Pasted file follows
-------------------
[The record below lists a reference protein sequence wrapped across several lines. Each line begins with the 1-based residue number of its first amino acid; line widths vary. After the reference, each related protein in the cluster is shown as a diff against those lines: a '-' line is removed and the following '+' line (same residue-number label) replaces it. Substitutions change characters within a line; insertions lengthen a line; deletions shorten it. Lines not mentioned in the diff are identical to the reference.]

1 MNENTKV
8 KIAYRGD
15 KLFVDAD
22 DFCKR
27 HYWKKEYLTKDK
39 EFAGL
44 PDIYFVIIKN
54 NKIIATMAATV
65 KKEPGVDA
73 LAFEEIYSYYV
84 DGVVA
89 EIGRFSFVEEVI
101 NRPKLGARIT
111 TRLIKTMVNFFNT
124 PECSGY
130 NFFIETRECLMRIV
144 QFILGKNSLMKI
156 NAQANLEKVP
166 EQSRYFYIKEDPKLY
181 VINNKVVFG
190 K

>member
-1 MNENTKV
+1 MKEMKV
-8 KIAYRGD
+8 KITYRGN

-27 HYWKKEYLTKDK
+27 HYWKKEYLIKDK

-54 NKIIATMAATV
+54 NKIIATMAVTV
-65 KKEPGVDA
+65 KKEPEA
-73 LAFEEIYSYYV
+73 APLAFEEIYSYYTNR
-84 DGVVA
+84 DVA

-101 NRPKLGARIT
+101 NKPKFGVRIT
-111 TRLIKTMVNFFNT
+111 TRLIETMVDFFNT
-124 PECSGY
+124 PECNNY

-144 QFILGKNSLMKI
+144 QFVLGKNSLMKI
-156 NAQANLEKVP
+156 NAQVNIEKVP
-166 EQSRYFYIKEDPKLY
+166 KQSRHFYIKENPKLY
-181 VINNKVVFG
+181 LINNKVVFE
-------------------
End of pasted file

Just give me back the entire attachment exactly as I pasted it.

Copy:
[The record below lists a reference protein sequence wrapped across several lines. Each line begins with the 1-based residue number of its first amino acid; line widths vary. After the reference, each related protein in the cluster is shown as a diff against those lines: a '-' line is removed and the following '+' line (same residue-number label) replaces it. Substitutions change characters within a line; insertions lengthen a line; deletions shorten it. Lines not mentioned in the diff are identical to the reference.]

1 MNENTKV
8 KIAYRGD
15 KLFVDAD
22 DFCKR
27 HYWKKEYLTKDK
39 EFAGL
44 PDIYFVIIKN
54 NKIIATMAATV
65 KKEPGVDA
73 LAFEEIYSYYV
84 DGVVA
89 EIGRFSFVEEVI
101 NRPKLGARIT
111 TRLIKTMVNFFNT
124 PECSGY
130 NFFIETRECLMRIV
144 QFILGKNSLMKI
156 NAQANLEKVP
166 EQSRYFYIKEDPKLY
181 VINNKVVFG
190 K

>member
-1 MNENTKV
+1 MKEMKV
-8 KIAYRGD
+8 KITYRGN

-27 HYWKKEYLTKDK
+27 HYWKKEYLIKDK

-54 NKIIATMAATV
+54 NKIIATMAVTV
-65 KKEPGVDA
+65 KKEPEA
-73 LAFEEIYSYYV
+73 APLAFEEIYSYYTNR
-84 DGVVA
+84 DVA

-101 NRPKLGARIT
+101 NKPKFGVRIT
-111 TRLIKTMVNFFNT
+111 TRLIETMVDFFNT
-124 PECSGY
+124 PECNNY

-144 QFILGKNSLMKI
+144 QFVLGKNSLMKI
-156 NAQANLEKVP
+156 NAQVNIEKVP
-166 EQSRYFYIKEDPKLY
+166 KQSRHFYIKENPKLY
-181 VINNKVVFG
+181 LINNKVVFE